Daily Practices Toward Peace and Creative Improvisation

I’m a fan of vocalist and improvisor Bobby McFerrin. The year after I graduated from my community choir, the group attended a choral festival for which Bobby McFerrin was one of the clinicians: 0ne more reason to consider flunking senior year. But alas, I did not, and have never seen the man in person.

I’m not even sure how I first became familiar with him, but I have always had an attraction to something about him and the music he creates

More recently, my husband sang one of McFerrin’s songs with the Minneapolis based group Cantus. It was a setting of Psalm 23 in which all the divine pronouns are changed from male to female – a choice I got to learn more about this Sunday.

During a long car ride on Sunday I turned on public radio and was pleased to hear Bobby McFerrin being interviewed. (Click here to hear it.)  The discussion covered topics ranging from spirituality to improvisation to family to prayer.  The topic that continues to ring most through my mind is that of various disciplines.

The discipline of ordering your day and seeking quiet. McFerrin was so drawn to this that he actually had considered joining a monastic order or the priesthood.  There is definitely something in me that has a similar longing (for the quiet and routine, not the priesthood).  Earlier this spring I had a 24 hour solo get-away at a nearby silent retreat center.  It was fabulous and very hard.  Having set times throughout the day to stop and reflect and gather our thoughts is something Nathan and I try to incorporate in our lives with increasing frequency.  In a way, children in the picture can help this happen as their presence raises the importance of the routines of naps and snacks and cuddle time.

McFerrin reminded me of this value and inspired me to continue to pursue those routine moments of “bringing myself back to my calling” – checking in with myself, with God, and with those around me.

The discipline of creative exercises. Two types of creative exercises were mentioned in this interview.  One was related to the writing of the 23 Psalm setting. It was during a time when his own personal creative exercise was to write a piece of music first thing after waking each morning, before doing anything else.  This technique is probably not going to happen any time soon in this house per our schedules and kiddos, but we will be hanging on to the idea for future application. What would that be like? What would my creative muscles feel like to consistently do a similar creative exercise first thing, with a fresh mind, while the rest of the world (or at least the neighborhood) was still sleeping?

There is something so beautifully human about it.  An element of creativity that drives me to pursue it is the idea that people were created with the unique ability to be creative – animal species may have some sophisticated means of communicating, but none can create like humans can.  How beautiful, and even worshipful, then, to begin ones days not by diving into the immediately practical tasks, but by exercising and realizing this unique creative potential.

The other creative exercise Bobby mentioned was one that, I admit, I will not be doing any time soon.  Set a timer for 10 minutes, and sing.  Anything.  Just don’t stop letting things come out of your mouth.  Interestingly, he said that, in his experience with students and such, at the two minute mark the person will usually start talking to himself about how ridiculous the exercise is and want to quit.  He says to push through for 10 minutes every day for about three weeks and see what happens.  Nathan, naturally, is eager to give this one a go, but I’ll pass.  As I say that I also will add that there is something in me that wishes I was more willing to try it.  The freedom and lack of inhibitions that come with vocal improvisation are enviable indeed. I am not committing myself to never being able to do this, but I am just not ready yet.  Another thing to aspire to as I continue to bend my limits of comfort.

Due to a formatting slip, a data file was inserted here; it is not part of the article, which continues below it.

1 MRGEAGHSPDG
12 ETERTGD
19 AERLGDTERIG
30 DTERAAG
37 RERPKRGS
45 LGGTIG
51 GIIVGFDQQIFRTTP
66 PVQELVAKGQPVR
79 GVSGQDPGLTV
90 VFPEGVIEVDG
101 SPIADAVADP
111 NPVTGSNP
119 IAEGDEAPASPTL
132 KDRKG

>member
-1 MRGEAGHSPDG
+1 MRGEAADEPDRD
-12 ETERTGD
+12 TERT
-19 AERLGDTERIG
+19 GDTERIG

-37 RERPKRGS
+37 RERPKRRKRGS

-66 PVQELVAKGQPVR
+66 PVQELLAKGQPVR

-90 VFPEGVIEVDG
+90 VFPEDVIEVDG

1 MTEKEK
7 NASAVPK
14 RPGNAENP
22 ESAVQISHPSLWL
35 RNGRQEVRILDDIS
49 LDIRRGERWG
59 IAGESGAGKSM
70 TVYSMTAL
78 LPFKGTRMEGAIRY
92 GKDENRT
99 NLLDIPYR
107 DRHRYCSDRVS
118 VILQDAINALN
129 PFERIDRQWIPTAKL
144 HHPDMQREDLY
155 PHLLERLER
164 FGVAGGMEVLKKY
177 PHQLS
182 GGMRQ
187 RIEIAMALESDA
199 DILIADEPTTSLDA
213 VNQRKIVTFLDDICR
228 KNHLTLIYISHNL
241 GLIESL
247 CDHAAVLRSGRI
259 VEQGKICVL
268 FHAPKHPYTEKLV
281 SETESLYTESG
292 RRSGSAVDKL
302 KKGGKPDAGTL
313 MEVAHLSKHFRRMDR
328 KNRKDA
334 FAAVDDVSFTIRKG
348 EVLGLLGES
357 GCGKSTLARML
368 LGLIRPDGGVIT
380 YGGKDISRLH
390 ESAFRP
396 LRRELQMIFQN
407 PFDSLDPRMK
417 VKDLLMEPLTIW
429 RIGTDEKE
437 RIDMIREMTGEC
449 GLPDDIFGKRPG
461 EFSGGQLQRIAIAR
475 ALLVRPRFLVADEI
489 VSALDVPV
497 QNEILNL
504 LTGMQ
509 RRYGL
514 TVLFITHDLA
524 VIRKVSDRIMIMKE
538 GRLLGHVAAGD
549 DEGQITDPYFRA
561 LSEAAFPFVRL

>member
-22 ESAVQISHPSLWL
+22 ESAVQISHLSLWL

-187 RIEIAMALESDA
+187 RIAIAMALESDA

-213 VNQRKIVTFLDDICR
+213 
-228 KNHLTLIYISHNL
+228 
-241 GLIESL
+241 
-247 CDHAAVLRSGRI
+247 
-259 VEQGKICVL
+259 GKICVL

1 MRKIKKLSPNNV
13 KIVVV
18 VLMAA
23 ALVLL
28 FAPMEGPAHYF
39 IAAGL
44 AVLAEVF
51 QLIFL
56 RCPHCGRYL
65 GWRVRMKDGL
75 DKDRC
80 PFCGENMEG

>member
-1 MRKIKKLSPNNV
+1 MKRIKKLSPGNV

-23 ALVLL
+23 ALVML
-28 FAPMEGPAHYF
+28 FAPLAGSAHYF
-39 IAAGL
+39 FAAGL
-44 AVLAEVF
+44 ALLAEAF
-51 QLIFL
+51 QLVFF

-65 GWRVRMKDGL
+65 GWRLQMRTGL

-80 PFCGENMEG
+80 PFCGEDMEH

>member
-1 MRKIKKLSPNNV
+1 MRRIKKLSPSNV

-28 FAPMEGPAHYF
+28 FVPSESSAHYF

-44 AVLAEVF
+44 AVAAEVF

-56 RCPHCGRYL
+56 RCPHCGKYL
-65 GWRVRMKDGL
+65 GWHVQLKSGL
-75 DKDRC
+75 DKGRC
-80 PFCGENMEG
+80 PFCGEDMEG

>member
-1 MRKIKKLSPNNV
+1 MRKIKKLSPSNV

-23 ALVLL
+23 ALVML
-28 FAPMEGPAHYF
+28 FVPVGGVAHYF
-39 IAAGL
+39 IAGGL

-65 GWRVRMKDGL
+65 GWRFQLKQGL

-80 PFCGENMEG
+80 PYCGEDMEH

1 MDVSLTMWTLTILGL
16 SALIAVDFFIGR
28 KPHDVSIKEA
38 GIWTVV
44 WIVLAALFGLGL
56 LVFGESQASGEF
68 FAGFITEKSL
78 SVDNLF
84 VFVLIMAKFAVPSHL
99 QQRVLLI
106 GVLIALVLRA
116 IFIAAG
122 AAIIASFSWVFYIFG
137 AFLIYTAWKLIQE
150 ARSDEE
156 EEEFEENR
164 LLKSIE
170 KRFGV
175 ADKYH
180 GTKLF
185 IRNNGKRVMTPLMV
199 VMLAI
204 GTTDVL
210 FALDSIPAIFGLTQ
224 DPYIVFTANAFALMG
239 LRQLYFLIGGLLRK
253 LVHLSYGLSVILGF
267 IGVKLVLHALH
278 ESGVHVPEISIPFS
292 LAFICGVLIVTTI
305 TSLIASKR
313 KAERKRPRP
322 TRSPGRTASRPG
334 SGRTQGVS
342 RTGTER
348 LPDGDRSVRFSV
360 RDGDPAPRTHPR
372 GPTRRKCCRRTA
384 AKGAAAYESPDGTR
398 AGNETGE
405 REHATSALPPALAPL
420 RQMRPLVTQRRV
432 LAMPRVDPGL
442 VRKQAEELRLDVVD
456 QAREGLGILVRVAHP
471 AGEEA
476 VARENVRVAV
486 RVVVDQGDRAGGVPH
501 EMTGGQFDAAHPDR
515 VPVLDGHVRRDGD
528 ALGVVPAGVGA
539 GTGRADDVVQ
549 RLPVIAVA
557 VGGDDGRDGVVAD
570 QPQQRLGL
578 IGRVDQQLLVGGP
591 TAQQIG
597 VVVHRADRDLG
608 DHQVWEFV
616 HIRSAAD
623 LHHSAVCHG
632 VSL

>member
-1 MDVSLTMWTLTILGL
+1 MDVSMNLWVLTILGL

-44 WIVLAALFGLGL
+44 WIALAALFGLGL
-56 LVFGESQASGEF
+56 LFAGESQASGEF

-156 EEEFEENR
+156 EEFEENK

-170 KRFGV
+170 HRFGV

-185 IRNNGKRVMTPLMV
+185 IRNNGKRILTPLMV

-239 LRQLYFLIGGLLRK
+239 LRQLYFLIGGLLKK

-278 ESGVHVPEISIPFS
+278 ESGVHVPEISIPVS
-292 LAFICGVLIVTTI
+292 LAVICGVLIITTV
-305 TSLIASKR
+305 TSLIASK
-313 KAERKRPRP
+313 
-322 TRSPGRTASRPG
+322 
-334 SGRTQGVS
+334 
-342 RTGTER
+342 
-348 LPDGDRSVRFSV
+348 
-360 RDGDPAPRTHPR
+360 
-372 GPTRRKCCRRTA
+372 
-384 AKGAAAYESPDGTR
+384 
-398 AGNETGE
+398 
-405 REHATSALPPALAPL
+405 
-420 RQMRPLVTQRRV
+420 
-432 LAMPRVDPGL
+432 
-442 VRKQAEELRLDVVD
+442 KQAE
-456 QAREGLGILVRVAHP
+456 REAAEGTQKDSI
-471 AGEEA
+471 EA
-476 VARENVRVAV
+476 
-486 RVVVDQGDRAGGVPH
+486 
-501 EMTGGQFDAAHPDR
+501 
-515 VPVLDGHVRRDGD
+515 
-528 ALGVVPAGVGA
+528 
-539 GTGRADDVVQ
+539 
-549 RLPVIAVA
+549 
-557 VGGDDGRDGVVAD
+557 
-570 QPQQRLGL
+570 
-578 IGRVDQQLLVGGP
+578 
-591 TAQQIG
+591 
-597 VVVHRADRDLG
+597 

However, as I read through the comments on the program’s website, I learned of a similar – and, for me, much more approachable – exercise for writing.  Set a timer and write.  No erasing (I think a real pen and paper would be better for this one as my backspace reflex is rather uncontrollable), no scratching out.  Don’t stop for anything.  Don’t worry about nonsensicalness.  Just write.  The cool thing about this one is that even we busy parents could make this happen.  Granted, three minutes of uninterrupted time are never a sure thing, but they definitely do happen.  I will be trying this one very soon.

Woven throughout McFerrin’s discourse is his strong valuing of improvisation. Interesting, isn’t it, that this master of improvisation is such a fan of structure and order and discipline. I think I tend to be scared of improvising because it is so free and foreign, but the way that McFerrin talks about it really compels me to seek more ways to regularly practice it.  The value it can bring to me, not just as a musician, but as a person, seems worth the work.

Disciplining ourselves toward creativity is something that can and, I think, should be somehow rolled into our lives. Most likely it already is somehow.

By Naomi Bird

Wife of tenor Nathan Bird, pianist, organist, former music therapist, writer, tea-drinker, mom of two mini-sopranos and two mini-tenors, and learner of loving the arts.

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